At any rate, the industry can’t seem to get enough of this story right now, and with any luck, the public feels the same way. If so, the tabloid syndicated strips “A Current Affair” and “Hard Copy” could simply be renamed, on an interim basis, “A Currency Affair” and “Heidi Copy” (although, in a sense, both existing titles would still be appropriate).
Best of all, the tale of alleged high-class prostitution features potential courtroom drama without any violence, so the webs wouldn’t have to worry about Congress getting on their case. “More madams, fewer murderers” could be TV’s new motto.
Can the market actually support a half-dozen Heidi movies? Look at it this way: the Amy Fisher movies, broadcast within a week of each other between last Dec. 28 and Jan. 3, mystifyingly outrated both the Super Bowl and the final episode of “Cheers” if you add results for the three together. There’s a lesson there somewhere, though some simply saw it as a sign of cultural Armageddon.
BASED ON AMY’S TRACK RECORD, primetime could become “The Heidi Chronicles.” No TV movies are planned yet, but that’s just a formality. Meanwhile, here are some helpful hints on how each network could bring its own particular style to the property:
“The Hollywood Madam: Murder of Love” (CBS Tuesday Movie) — Valerie Bertinelli stars as a young girl obsessed with the bright lights, drawn into a lurid world of high-class prostitution by her boyfriend-producer Ivan Nagy (Patrick Stewart). Based on a bestselling book by Joe McGinniss that gets inside the head of Heidi, Ivan and even her customers.
“Heidi Fleiss: My Story” (NBC Monday Movie) — Madeleine Stowe makes her network TV movie debut as a very sympathetic Heidi, based on Heidi’s own tell-a lot biography. NBC pays $ 750,000 for the rights, proudly noting that Heidi hasn’t been convicted of anything yet. Followed the next day by an exclusive interview with Heidi on “Dateline NBC.”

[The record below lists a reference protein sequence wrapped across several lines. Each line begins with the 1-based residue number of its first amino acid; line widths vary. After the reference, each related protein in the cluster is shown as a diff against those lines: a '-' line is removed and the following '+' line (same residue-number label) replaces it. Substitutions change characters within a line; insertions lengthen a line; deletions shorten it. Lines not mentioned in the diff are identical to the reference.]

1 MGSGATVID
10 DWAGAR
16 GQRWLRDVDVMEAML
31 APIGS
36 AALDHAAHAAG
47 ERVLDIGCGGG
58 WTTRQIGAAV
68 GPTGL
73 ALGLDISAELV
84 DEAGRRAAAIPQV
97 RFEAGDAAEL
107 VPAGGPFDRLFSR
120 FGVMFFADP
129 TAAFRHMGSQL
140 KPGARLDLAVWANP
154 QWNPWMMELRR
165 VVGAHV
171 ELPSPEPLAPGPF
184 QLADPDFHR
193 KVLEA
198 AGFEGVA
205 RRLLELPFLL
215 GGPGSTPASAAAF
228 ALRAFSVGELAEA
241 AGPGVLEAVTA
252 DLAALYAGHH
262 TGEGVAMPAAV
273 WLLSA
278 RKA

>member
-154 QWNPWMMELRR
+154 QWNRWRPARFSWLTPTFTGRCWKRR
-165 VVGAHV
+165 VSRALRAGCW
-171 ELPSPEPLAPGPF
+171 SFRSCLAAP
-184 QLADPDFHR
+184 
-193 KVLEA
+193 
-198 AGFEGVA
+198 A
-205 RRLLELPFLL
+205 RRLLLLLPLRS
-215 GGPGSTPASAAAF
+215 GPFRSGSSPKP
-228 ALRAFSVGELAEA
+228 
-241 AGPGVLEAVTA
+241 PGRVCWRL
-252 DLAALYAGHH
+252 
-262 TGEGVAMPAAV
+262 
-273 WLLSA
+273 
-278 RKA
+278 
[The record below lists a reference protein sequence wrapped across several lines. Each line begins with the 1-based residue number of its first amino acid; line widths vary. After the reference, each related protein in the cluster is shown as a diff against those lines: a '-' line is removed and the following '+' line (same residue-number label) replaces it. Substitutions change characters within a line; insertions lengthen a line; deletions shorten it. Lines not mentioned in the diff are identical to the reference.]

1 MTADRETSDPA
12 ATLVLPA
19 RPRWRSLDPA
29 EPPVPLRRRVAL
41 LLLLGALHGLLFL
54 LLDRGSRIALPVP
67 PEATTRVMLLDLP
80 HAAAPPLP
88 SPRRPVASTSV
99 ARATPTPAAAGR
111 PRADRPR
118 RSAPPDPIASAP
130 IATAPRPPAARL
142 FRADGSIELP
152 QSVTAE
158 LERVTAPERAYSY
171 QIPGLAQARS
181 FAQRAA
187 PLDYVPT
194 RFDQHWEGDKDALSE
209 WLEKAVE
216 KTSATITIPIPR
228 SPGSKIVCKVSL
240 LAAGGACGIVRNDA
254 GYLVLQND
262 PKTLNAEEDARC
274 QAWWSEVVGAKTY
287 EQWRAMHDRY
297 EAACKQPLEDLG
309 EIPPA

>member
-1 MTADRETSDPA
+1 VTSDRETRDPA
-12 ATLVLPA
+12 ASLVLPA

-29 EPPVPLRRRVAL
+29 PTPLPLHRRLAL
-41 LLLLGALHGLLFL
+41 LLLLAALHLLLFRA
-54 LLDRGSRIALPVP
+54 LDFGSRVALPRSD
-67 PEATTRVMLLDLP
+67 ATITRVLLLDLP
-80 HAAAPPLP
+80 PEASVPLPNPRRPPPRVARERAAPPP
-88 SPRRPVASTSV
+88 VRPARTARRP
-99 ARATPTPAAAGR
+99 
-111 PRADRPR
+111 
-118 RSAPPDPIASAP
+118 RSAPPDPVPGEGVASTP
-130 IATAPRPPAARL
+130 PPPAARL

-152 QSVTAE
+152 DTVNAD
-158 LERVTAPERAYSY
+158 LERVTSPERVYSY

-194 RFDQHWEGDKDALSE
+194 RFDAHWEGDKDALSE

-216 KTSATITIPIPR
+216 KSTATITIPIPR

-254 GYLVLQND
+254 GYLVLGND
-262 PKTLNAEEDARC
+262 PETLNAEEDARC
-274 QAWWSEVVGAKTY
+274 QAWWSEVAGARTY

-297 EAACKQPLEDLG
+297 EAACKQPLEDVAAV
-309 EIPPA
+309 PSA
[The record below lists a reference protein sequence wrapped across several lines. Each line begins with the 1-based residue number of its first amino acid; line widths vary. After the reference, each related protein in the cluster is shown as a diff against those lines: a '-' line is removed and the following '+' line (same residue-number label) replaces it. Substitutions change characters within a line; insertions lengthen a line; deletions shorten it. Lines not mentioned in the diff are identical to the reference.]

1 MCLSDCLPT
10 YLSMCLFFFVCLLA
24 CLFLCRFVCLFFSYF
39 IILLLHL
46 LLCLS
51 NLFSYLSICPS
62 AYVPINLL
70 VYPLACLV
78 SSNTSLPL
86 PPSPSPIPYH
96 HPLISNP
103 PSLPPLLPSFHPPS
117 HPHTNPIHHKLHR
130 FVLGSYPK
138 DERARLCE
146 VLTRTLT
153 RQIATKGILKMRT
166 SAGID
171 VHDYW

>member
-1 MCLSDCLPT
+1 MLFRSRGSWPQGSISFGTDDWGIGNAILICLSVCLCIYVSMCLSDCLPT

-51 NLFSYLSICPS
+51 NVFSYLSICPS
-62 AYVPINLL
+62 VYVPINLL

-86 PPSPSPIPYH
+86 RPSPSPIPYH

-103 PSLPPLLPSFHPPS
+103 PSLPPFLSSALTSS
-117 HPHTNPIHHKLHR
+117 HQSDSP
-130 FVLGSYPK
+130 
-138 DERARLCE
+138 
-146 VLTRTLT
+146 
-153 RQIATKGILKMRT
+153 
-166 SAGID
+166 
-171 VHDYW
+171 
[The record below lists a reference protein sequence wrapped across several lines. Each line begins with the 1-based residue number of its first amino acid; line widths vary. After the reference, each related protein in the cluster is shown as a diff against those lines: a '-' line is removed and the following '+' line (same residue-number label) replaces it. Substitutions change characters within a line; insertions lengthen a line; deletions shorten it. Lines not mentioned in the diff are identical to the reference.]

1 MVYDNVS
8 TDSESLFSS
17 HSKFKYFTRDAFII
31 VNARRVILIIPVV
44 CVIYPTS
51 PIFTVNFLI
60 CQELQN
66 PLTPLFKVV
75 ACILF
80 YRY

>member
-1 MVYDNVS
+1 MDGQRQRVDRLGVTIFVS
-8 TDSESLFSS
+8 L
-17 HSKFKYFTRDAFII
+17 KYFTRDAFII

“The Heidi Fleiss Story” (ABC Sunday Movie) — Mary Page Keller, continuing a network affiliation that includes the in-house series “Camp Wilder” and now “Joe’s Life,” stars in this gripping drama based solely on court transcripts of the case.
“Heidi, 90210: The Teen Years” (Fox Night at the Movies) — High-schooler Heidi (Shannen Doherty), after having her heart broken by an older boy (Grant Show of “Melrose Place”), engages in her first experiment with pandering. A look at the teenager provides lurid insight into the young woman at the center of controversy.
“Heidi: The President’s Madam” (USA Network Movie) — Fictionalized drama exploring affairs that might have occurred between Heidi Fleiss and Bill Clinton , Ted Kennedy and Gary Hart had she actually ever met any of them. Billed as “a fictionalized conjecture based on the assumption that we don’t have very high ratings to begin with, so no one is likely to sue us.”
“Heidi: Victim of the Hollywood Johns” (Lifetime) — Gripping account of how the male-dominated system forced Heidi Fleiss into an alleged life as a Hollywood madam, then vigorously prosecuted her while leaving her clients untouched. Scathing indictment of the industry and law enforcement’s double standard. With Janine Turner as Heidi, Ernest Borgnine as Ivan Nagy.
CAN’T WAIT TO SEE THE LETTERS PAGE: With the Hollywood madam story dominating press coverage, some may have overlooked another intriguing news item Monday: Tom and Roseanne Arnold bought a five-newspaper chain in southern Iowa.
The Arnolds, alluding to their much-publicized wrangling with the press, even joked that the deal essentially amounted to a “if you can’t beat ’em, buy ’em” strategy. Indeed, maybe owning newspapers will make the couple more understanding of journalism and sympathetic to those who make what we laughingly call a living at it.
Still, if the Arnolds find themselves looking for a TV critic, it’s a good bet that’s one job for which USA Today columnist Matt Roush probably need not apply.